The ROWEAD conference 2017, held in collaboration with the United Nations Information Centre took place at UNI Centre, Ikoyi, Lagos on the 3rd of October, with the First Lady of Edo State, Her Excellency Mrs. Betsy Obaseki as the Special Guest of Honour and Professor Gloria Elemo, Director General of Federal Institute of Industrial Research (FIIRO) as the Keynote Speaker.
The First Lady gave an impassioned speech on the scourge of human trafficking and modern slavery, particularly in Edo State, with Edo women constituting 50% of Nigerian women trafficked. She highlighted the adversity faced by these women, including signing agreements that bind them into perpetual slavery and being forced to sleep with as many as 20-100 men a day.
She encouraged women to be a part of the solution by making it widely known that human trafficking and modern slavery have assumed epidemic proportions in Nigeria. Everyone must do what they can to put an end to this scourge. The present Edo State administration is committed to the cause to end human trafficking. Youths in the country need to be empowered with jobs. If youths are gainfully employed, most of them will think twice before risking their lives to travel across the desert and Mediterranean Sea or getting themselves into prostitution. The first lady herself, who works at the Bank of Industry (BOI), intends to use her position at the Bank to facilitate loans to qualified youths from Edo State to help them set up businesses and become successful entrepreneurs. The Edo State government has also taken steps to help rescued persons acquire skills in tailoring, carpentry, mechanics and in being cobblers, to mention a few. There is also a mentorship scheme, whereby successful, established women mentor and train younger women in their area of business.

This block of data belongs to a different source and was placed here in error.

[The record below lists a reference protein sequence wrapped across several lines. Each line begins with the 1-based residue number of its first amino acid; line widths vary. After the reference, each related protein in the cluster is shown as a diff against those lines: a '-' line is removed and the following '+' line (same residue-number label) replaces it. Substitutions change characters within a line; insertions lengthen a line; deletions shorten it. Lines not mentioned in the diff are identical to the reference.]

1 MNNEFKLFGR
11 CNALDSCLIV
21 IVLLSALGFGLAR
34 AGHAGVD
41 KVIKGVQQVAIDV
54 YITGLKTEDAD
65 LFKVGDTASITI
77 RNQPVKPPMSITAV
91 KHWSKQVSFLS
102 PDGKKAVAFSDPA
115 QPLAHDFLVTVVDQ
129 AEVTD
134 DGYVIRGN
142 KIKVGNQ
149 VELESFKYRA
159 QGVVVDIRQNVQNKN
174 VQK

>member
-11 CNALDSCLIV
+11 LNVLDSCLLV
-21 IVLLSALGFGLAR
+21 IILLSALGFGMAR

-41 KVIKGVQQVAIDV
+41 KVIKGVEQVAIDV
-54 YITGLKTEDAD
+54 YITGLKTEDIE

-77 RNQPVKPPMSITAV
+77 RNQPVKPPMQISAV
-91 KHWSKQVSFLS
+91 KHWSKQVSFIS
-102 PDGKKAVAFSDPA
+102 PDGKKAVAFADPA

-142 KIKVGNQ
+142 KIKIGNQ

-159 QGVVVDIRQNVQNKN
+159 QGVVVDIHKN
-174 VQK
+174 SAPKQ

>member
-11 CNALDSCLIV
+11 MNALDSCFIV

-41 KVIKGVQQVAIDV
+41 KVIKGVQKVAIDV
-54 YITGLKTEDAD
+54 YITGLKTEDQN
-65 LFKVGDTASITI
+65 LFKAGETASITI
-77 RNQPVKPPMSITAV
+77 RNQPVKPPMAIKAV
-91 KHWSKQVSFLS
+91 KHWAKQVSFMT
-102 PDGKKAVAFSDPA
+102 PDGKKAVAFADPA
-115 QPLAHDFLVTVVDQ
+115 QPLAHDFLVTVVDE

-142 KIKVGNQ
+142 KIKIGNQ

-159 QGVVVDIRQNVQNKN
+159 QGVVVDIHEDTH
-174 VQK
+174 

Professor Gloria Elemo of FIIRO encouraged women to march to beat of their own drums, and have their self-worth and personalities depend on what they do and give back to society, and not on how they look. She also encouraged women to support one another, be concerned about the welfare of other women and uplift others if they can do so.
Professor Elemo emphasised that once a woman is economically empowered, her overall well-being and that of her family is greatly enhanced. She encouraged the women to find out their interests and pursue them. They can engage with government agencies such as FIIRO. Founded in 1956, FIIRO has developed many products from locally available raw materials to encourage small, medium and large-scale enterprises in Nigeria. Successes include the production of the popular “dudu osun” (black soap), the substitution of sorghum malt for barley in the brewery industry that significantly reduced barley imports, and microbial fortified (potentised) garri that can supply 30% of an individual’s dietary requirements.